March 28, 2012
Better than: The last decade of would-be graduation songs.
It could have been one of those shows in which a sold-out crowd merely waits to hear that one song -- in this case, "We Are Young," the Super Bowl ad-boosted insta-anthem that has Fun. atop Billboard's Hot 100 singles chart for the fourth week in a row.
But it wasn't. Instead, the New York trio (fleshed out into a six-piece for the live stage) demonstrated that "We Are Young" is just the best-known entry in a catalog of bouncy, unabashedly inspiring pop-rock songs; piano-driven empowerment soundtracks custom-built for the Twitter generation.
Yes, "We Are Young" got the crammed-full Independent singing the loudest, its thundering drums and sky-scraping chorus melody seeming far too large for this 500-capacity room. (We have no idea how the band won't blow up Bottom of the Hill when it plays there tonight.) The story goes that Fun. secured the services of noted producer Jeff Bhasker for its latest album after Nate Ruess sang the vocal to him in an NYC hotel room. And indeed, it was hard not to hear all kinds of magnificence when Ruess repeatedly reached up into the ceiling of his range to sing "let's set the world on fire/ we can burn brighter/ than the sun" for this song's chorus. It's that kind of pop perfection that just blasts you in the face. And as many have pointed out, its message of earnest hopefulness seems likely to make it the "Good Riddance (Time of Our Lives)" for the Class of 2012. Kids today could really do much worse.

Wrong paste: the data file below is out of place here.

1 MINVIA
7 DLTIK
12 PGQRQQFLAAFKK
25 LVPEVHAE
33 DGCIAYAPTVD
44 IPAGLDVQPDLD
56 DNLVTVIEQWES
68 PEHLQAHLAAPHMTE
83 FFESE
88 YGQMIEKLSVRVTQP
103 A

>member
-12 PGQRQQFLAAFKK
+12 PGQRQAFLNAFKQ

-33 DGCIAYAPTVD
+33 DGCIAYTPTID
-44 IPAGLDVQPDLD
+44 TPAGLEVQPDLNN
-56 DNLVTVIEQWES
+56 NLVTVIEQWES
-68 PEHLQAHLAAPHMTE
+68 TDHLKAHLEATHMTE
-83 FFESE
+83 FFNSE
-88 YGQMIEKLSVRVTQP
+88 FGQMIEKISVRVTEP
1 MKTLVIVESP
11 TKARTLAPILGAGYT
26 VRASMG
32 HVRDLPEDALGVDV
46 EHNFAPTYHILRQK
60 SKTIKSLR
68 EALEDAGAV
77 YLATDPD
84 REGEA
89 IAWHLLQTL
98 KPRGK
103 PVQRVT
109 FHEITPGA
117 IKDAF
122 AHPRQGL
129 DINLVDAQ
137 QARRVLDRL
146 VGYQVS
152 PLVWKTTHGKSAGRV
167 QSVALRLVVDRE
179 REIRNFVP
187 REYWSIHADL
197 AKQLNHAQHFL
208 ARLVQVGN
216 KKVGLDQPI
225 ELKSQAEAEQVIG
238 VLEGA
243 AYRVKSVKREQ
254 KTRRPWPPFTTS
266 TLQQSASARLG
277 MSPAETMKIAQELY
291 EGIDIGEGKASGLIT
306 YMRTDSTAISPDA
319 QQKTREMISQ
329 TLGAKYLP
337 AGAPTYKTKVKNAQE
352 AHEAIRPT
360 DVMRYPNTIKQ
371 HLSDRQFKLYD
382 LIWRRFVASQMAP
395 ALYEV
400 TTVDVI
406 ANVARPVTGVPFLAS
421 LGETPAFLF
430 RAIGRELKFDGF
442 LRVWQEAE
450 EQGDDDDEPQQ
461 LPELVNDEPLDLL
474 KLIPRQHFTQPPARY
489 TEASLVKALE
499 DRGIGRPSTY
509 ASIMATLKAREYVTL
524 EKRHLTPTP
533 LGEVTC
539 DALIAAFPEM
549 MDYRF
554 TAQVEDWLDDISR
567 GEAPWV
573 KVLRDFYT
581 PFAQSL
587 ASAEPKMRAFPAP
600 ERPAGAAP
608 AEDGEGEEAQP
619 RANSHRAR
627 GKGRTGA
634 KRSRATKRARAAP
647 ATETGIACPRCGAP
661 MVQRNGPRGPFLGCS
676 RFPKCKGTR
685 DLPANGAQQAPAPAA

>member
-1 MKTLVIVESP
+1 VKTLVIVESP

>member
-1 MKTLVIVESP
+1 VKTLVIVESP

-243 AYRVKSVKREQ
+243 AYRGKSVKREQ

The place of "We Are Young" in last night's performance -- it was the penultimate number of the main set -- betrayed Fun.'s confidence in the rest of its tunes. "Some Nights" followed it up like the fast-paced call-to-action sequel; all the hugeness of "We Are Young," but with a foot-tapping tempo and panoramic vocal harmonies that feel like something you would've heard at LiveAid. (While Ruess' Freddie Mercury debts are plain on the band's recordings, though, his live voice has a bit less theatricality.)
Most of the rest of the setlist was aimed at delivering max pop pleasure and seemed to succeed, especially the opening trio of "One Foot" (huge bass thud; wait for this to be the third album single); "Walking the Dog" (off the band's first album, but many in the crowd knew the words); and "Why Am I the One" (worth it just for the line: "My night's become as vapid as a night out in Los Angeles"). The audience reaction to these three songs was one long ecstatic cheer. When the roar didn't subside, Ruess simply stood at his mic, flashed a big grin, and laughed: "So lemme guess, this is a 21 and over show? And the vino is flowing? Sweet, so we're on the same page."